Sexual

Last night before bed, I came across this blog post (excerpted below, bolding the statements that spoke directly to me), and I was brought to tears. The number of times I have tried to figure out what was wrong with me… how men can be moved by my energy, insight, companionship, and intelligence, but will never see me as someone to show off to their friends or parents. My sexuality used to be a source of empowerment, and now is my greatest vice.

The spirit of the strong, fearless, independent woman in me tends to overpower most of my thoughts, convincing me that I am allowed to be as sexual as I please and that anyone who has a problem with it does not need to stick around.

But sometimes that spirit gets tired of holding me up, and the voice of the romantic in me comes out.

The one reminding me that
I wish a guy would ask me on a date at 7 pm
…..instead of to “hang after bar close?”
I wish a guy would talk to his friends about me like I’m the most incredible woman he has ever met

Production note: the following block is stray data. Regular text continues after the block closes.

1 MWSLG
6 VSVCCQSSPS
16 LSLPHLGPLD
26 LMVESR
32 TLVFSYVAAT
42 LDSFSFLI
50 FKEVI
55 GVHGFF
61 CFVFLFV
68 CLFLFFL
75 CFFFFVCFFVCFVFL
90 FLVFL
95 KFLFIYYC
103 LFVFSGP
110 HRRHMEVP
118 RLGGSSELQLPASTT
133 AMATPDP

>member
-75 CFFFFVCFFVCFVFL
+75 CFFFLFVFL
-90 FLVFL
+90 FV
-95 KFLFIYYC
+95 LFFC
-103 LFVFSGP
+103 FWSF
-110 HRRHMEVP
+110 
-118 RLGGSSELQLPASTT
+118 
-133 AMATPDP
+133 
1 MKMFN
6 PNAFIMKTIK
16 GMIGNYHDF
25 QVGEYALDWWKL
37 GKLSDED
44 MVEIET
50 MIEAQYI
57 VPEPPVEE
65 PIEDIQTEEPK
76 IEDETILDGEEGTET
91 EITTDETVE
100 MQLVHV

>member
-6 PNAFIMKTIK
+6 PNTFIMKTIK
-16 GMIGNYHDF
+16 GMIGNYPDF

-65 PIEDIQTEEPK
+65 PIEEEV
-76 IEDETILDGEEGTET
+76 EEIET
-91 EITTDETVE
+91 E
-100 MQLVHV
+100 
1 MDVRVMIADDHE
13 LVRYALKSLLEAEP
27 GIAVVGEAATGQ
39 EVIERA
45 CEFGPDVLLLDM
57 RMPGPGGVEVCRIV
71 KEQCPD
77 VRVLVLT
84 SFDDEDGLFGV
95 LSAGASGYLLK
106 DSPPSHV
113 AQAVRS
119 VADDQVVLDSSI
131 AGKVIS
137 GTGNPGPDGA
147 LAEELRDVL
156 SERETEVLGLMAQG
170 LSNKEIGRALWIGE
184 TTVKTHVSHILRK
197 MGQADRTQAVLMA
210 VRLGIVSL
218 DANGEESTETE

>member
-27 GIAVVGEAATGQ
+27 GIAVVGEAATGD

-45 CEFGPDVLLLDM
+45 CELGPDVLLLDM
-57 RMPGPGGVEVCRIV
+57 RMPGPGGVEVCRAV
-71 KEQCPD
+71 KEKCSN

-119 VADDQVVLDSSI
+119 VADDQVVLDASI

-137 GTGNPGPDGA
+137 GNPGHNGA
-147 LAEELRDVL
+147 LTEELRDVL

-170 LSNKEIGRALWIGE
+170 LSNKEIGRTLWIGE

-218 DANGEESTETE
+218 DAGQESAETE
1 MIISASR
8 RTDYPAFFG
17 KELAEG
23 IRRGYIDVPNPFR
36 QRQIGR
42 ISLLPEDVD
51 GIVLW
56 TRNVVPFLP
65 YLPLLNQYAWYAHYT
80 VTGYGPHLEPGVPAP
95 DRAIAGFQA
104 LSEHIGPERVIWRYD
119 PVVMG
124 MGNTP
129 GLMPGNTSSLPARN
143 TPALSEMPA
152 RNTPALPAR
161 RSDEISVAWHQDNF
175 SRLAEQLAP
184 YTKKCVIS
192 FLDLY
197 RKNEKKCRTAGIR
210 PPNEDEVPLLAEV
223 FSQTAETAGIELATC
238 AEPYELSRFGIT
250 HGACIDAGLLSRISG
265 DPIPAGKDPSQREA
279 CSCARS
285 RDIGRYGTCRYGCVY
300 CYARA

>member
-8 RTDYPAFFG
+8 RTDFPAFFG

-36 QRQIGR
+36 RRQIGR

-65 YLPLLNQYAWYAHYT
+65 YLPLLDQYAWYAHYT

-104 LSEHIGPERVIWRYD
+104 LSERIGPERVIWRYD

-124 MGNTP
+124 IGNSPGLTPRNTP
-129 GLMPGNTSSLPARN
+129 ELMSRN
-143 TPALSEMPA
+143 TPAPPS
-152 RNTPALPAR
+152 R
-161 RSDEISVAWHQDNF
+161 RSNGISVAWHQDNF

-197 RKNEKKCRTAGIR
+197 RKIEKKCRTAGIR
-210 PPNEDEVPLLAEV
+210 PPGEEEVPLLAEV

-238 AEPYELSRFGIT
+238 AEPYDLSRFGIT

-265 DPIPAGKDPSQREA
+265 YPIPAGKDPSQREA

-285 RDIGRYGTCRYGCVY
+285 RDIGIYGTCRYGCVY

…..instead of being his dirty little secret
I wish a guy would want to just hold me
…..instead of wanting to fuck me
I wish a guy would look at me and think to himself how breathtakingly beautiful I am
…..instead of how great my body looks in this dress
I wish a guy would consider my sexuality as an asset
…..instead of a deal breaker
I wish a guy would see that I am worth a lifetime
…..instead of “just tonight”

And that same voice tells me I only have myself to blame, that I sexualized myself too much to be seen as someone worth showing off, someone worth dating, someone worth marrying. Although I know I am all these things, lately I have been finding myself trying to “tone it down” because, as much as I hate to admit it, I cannot help but fear that no one will ever see that value in me as a life partner, that I’ll always be the girl you mess around with until you have your shit together, that I’ll always be good enough to fuck, not to date.

I’m still trying to decide which voice is worth listening to.

Women are often categorized in one of two ways when it comes to aesthetics: we’re either sexy or cute. We usually know which one we are, and oftentimes strive to be the opposite, i.e. sexy women want to be cute and cute women want to be sexy. This categorization might seem harmless compared to everything else women are called. However, these labels have roots in a much deeper issue regarding the sexualization of women.